Improper sharps disposal can cause more than just a painful prick. For garbage, recycling and other waste disposal workers, it can mean serious infection and even death. Understanding the dangers of irresponsible sharps management is a crucial step in keeping everybody safe.
The Environmental Protection Agency estimates that there are more than 3 billion sharps are in use in homes across the United States each year. Without proper disposal, that’s 3 billion chances for disposal workers to possibly get stuck. Which not only is painful, but stressful. That is because it can lead to Hepatitis B, Hepatitis C, HIV or numerous other infections.
In fact, the FDA deems proper sharps disposal so important, it has the following guidelines. If you or anyone in your household uses sharps, proper disposal is paramount. After all, you don’t want to hurt or infect anyone around you.
What is Considered a Sharp?
Any object that pierces your skin and comes in contact with bodily fluids is a sharp. Once you use a sharp, it has the potential to contaminate anybody who pricks themselves with the object. Each of the following items is a sharp:
- Needles – Hollow needles for injecting drugs (medication) under the skin.
- Syringes – Objects that inject medicine or draw fluid from the body.
- Lancets (“fingerstick” devices) – Instruments with a short blade that draws blood for testing. Diabetics often use it for testing.
- Auto injectors – Syringes that come with fluid medication. These include epinephrine and insulin pens.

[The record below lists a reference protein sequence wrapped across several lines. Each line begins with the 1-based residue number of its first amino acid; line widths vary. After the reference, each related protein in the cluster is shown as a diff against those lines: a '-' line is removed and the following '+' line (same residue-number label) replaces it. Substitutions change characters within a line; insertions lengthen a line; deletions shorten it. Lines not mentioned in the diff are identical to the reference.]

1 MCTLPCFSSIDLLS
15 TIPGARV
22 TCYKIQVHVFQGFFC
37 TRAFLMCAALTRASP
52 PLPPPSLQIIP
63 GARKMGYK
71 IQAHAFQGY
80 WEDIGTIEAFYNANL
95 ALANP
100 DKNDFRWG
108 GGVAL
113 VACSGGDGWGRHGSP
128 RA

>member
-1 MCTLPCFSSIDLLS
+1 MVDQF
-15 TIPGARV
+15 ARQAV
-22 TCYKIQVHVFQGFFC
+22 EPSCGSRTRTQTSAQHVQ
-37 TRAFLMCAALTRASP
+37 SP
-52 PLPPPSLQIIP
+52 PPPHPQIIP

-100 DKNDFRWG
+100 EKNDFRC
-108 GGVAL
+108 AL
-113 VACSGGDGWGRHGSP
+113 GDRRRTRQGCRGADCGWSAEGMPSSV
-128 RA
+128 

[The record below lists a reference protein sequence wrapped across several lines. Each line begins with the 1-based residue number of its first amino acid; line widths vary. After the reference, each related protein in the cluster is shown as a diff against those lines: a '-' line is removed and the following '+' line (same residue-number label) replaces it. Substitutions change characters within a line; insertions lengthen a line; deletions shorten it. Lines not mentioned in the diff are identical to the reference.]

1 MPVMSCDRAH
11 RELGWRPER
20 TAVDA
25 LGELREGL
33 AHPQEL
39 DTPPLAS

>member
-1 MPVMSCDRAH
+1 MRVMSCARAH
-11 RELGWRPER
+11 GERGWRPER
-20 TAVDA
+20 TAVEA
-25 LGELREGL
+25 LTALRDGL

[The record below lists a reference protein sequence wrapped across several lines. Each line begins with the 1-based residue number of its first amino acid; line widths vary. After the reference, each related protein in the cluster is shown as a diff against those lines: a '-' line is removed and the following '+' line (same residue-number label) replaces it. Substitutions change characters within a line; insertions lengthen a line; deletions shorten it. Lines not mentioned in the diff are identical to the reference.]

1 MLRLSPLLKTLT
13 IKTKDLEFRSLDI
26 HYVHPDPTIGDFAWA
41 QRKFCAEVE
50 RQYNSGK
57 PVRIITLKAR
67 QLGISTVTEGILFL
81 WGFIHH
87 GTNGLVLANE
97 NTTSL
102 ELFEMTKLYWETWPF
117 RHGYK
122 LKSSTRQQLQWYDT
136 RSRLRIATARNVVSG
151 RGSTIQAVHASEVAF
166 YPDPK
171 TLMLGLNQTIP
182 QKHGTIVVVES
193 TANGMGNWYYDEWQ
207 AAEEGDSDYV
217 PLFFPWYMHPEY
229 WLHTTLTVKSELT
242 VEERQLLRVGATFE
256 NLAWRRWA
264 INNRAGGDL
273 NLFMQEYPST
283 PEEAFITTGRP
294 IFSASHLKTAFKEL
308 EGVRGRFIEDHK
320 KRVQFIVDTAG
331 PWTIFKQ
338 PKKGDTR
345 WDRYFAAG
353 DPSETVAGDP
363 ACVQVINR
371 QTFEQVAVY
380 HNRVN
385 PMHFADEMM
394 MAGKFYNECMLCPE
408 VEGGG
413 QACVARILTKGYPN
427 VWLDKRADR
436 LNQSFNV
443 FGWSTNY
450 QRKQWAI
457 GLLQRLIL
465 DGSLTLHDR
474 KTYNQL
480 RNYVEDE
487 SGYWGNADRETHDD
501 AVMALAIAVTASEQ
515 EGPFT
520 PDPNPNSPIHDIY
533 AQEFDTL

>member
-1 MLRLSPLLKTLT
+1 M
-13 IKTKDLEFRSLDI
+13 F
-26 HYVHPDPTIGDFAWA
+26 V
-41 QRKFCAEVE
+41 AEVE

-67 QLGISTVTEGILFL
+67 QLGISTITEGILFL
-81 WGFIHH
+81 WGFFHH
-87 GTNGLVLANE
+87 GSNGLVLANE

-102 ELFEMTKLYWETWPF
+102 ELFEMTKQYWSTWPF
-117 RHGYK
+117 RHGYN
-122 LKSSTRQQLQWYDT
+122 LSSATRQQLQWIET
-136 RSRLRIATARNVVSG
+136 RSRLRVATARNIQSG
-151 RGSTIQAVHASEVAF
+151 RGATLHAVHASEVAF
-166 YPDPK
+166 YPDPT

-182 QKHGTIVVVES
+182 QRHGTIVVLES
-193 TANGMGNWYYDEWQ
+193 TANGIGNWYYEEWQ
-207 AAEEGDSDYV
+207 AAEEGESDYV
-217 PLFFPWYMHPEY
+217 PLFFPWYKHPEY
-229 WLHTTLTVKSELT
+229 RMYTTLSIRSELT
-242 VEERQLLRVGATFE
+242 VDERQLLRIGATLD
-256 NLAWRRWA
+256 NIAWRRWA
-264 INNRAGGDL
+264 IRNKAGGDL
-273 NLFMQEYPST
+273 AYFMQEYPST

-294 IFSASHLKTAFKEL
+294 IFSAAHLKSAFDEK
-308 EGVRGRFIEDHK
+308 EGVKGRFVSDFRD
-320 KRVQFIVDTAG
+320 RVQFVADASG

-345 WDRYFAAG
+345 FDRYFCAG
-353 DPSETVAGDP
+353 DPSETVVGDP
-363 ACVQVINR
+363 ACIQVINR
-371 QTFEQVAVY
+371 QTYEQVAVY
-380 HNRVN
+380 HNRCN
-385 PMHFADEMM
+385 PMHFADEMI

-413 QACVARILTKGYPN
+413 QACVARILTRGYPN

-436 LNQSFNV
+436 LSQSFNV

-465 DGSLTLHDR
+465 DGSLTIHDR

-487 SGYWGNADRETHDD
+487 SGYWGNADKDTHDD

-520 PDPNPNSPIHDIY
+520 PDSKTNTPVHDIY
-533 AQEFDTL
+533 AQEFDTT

- Infusion sets – Tubing systems with a needle to inject drugs into the body.
- Connection needles/sets – Needles that connect to a tube to transfer fluids in and out of the body. Patients use them for home hemodialysis.
All of these items must be thrown away in accordance with FDA regulations. We’ll disclose the key guidelines in the next section as well as some common mistakes to avoid.
The Do’s and Don’ts of Sharps Disposal
The following rules are not just to keep you safe – failing to abide is against the law and could result in citations. When disposing of used sharps:
- Discard sharps in an empty milk, detergent or other unapproved container. These containers are not thick enough to prevent sharps from poking through.
- Place sharps in any trash can or recycling bin.
- Flush sharps down the toilet.
- Discard all sharps in approved, rigid containers.
- Use a mail-back program like an MWRS kit for safe and easy disposal.
- Look for approved drop-off sites, like designated pharmacies or police stations that collect sharps.
- Call a medical waste removal service to pick up your sharps waste if it exceeds 50 pounds.
What to do if You get Accidentally Stuck by a Used Sharp
The FDA offers some safety procedures should you get accidentally stuck by another person’s used needles or sharps. Here are the steps to take:
- Immediately wash the exposed area with soap and water or skin disinfectant such as hand sanitizer or rubbing alcohol.
- Call your physician or local hospital right away to get tested for any infections you may have picked up. These instructions are the same should you get blood or other bodily fluids in your eyes, mouth, nose or on your skin.
Improper sharps disposal places anybody who comes into contact with the waste in extreme danger. Be a responsible sharps user and properly discard your sharps to keep the people around you healthy.